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On Seat Belts

Google News is abuzz with local news reports about the states actively involved in a Click It Or Ticket campaign, to increase the use of seat belts. Sorry safety belts.

There are two types of safety belt laws: primary and secondary. A primary law allows a law enforcement officer to write a ticket if he or she simply observes an unbelted driver or passenger. Under a secondary law, an officer cannot ticket anyone for a safety belt violation unless the motorist is stopped for another infraction. Primary laws are very effective in increasing safety belt use. In 2002, belt use in States with primary laws was 80 percent, compared with 69 percent in States without primary laws. [NHTSA, National Occupant Protection Use Survey, June 2002]

As of April 2003, only 18 States, Puerto Rico and the District of Columbia had primary safety belt laws. The primary-law States are Alabama, California, Connecticut, Georgia, Hawaii, Indiana, Iowa, Louisiana, Maryland, Michigan, New Jersey, New Mexico, New York, North Carolina, Oklahoma, Oregon, Texas and Washington. New Hampshire is the only State that has no adult safety belt law.
And here are a bunch of lousy facts about all the lives seat belts can save. I can't find much other than blog comments on the one fact which makes primary seat belt laws a really bad idea. One fact. Can't trust the cops. They will use primary seat belt laws to harass anyone they feel like.

And let's close on enotes' Encyclopedia of Law explain why people don't wear seat belts:
According to the MVOSS study, the primary reason occasional seat belt users fail to buckle up is that they are only driving short distances (56 percent). More than half said that they simply forget on occasion. For those who never wear a seat belt, the most commonly cited reason (65 percent) is that seat belts are uncomfortable. Other reasons people gave for not wearing their seat belts include the following:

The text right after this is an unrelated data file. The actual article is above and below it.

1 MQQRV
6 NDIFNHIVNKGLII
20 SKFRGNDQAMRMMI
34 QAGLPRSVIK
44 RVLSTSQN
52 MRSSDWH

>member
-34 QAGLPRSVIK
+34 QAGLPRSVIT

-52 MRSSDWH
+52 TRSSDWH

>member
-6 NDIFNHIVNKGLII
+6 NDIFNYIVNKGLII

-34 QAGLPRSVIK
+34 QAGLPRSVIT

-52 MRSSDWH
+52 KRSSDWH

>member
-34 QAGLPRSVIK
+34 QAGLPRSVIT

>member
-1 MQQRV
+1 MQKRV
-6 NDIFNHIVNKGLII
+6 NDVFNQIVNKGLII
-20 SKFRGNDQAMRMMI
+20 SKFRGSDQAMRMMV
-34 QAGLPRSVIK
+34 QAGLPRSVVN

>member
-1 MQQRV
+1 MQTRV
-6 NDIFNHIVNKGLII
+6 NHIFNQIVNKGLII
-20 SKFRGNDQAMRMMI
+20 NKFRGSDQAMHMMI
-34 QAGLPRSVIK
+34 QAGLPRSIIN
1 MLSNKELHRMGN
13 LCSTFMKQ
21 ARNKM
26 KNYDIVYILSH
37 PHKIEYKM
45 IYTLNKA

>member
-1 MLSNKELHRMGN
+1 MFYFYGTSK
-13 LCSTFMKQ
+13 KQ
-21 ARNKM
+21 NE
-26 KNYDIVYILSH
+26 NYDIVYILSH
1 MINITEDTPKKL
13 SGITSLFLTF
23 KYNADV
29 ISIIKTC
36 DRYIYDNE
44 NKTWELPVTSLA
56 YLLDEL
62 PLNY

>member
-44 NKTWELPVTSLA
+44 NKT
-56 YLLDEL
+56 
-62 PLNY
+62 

Being in a hurry and not having time to buckle up
Light traffic on the roads when respondent drives
Not wanting to get clothing wrinkled
Resentment at being told what to do
Knowing someone who died in a crash while wearing a seat belt
Resentment at government interference in personal behavior
Never having gotten used to seat belts
The belief that with air bags, seat belts are redundant
Safety experts point out that many of these reasons are based on faulty logic.

Imagine a Power User President

Here's a photo from Time Magazine's recent article on Al Gore. Looks like a lot of windows are open on those three 30" Apple Cinema Displays. I bet he has scripts and plugins worthy of the sharpest power-user. And a Big G5 to run all those displays. Imagine a president who not only read the paper, but read it online. And Google News. And that days top blog posts.

Imagine a president who left his position at Google, Apple, and his startup, not Haliburton.

In his interview with Diane Sawyer, she paraphrases his views that TV is anesticizing and the Internet will be more interactive. Before she begins to refute the Internet, he gives her the patronizing look of a patient web-zealot. "Go ahead and explain to me why your industry isn't doomed." I much prefer his brand of historical determinism.

His main point on Good Morning America seems to be, "Hey America, think something is wrong with the processes of politics, and media that allowed THIS to happen? Go with that feeling."